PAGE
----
“I’d spend hours reading and writing little short stories when I was young,” states British author Gary Collinson when recalling his childhood.” I always knew I’d like to be a writer and by my teens I’d developed a huge interest in film so my ambitions shifted towards screenwriting.” The second installment of the original Star Wars trilogy left a lasting impression. “For as long as I can remember, The Empire Strikes Back  has been my favourite movie; I’ve never grown tired of it, particularly the opening Battle of Hoth and the Cloud City showdown between Luke and Darth Vader which I could watch over and over again.” Deciding not to leave the North East of England for London, the resident of South Shields drifted from his initial aspiration. “After leaving school I spent a few years working in various office jobs and found myself writing less and less.” Collinson sought to assist young talented musicians who were being ignored by the local venues. “A few friends and I got together and started to promote gigs in our spare time, which then led to us setting up a small independent record label and promotions company. It was moderately successful but music has never been as much of a passion of mine as film. After a while I started to regret not exploring my own ambitions; I decided to quit my job and enroll on a media production degree at university.” To keep active with his writing, the graduate began composing film reviews; this led him to establish the UK movie blog Flickering Myth “as a place for me to collect together these reviews and other pieces, but it quickly grew into much more than that.”
“The biggest challenge in writing the book was sifting through the near seventy year screen history of the character and trying to work my way through all of the conflicting information,” explains Gary Collinson. “It helped that I’d already written the Holy Franchise article, which served as a basic outline for the book. I was a little naïve about how much more research was needed to ensure I covered everything, especially considering the tight time-frame I was working to with the publisher. Fortunately, my girlfriend was on hand to assist me with the research, and it helped that she’s also a fan of the character, although probably not so much by the time the book was finished!” The looming deadline altered the content of the publication. “Originally, I’d planned to include episode guides for both the 1960s show and Batman: The Animated Series. Unfortunately, due to time and space constraints, Batman: TAS was the one that had to go.”“Christopher Nolan’s movies have been so influential on the entire superhero movie genre, to the point now where every new film seems to be adopting the same dark, realistic approach,” observes Gary Collinson. “Obviously, after The Dark Knight Rises we’ll be getting a new ‘reboot.’ I imagine the studio will be looking to continue down the same path. There’s also the animated adaptation of Batman: The Dark Knight Returns  and the new CG Beware the Batman [Cartoon Network, 2013] series to look forward to next year. At the moment, it doesn’t seem like we’ll be seeing a return to the colourful, camp-style Caped Crusader any time soon, but you never know.” In regards to his creative accomplishment of turning his three-part feature into a 256-page publication, Collinson remarks, “I’ve already achieved more than I could have hoped by getting a book published, especially with the way things are in the publishing industry at the moment. To be able to walk into a shop and see a book I’ve written sitting on the shelf is something that I’d dreamed about when I was young; I’m very grateful to the people at Robert Hale for helping me to fulfill that ambition. Obviously, I don’t expect my name to be popping up on the New York Times bestseller list any time soon. Hopefully, anyone who picks up a copy of the book will enjoy it and maybe discover a few things they don’t already know about the character, which would make all of the hard work worthwhile!”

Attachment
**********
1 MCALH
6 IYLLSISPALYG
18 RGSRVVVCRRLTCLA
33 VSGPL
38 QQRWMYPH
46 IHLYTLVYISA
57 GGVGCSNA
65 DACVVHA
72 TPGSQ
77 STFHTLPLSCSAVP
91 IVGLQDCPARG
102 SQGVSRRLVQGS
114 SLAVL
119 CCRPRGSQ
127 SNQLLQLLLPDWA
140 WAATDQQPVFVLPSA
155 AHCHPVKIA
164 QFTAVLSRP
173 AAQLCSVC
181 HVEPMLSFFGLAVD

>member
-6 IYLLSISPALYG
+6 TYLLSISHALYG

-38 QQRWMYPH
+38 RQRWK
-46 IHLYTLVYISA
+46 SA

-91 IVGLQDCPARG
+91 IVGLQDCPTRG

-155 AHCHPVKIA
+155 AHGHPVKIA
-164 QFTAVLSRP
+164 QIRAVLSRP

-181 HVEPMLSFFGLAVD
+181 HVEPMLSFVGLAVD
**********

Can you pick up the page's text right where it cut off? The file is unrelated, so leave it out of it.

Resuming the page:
Many thanks to Gary Collinson for taking the time for this interview.
Trevor Hogg is a freelance video editor and writer who currently resides in Canada.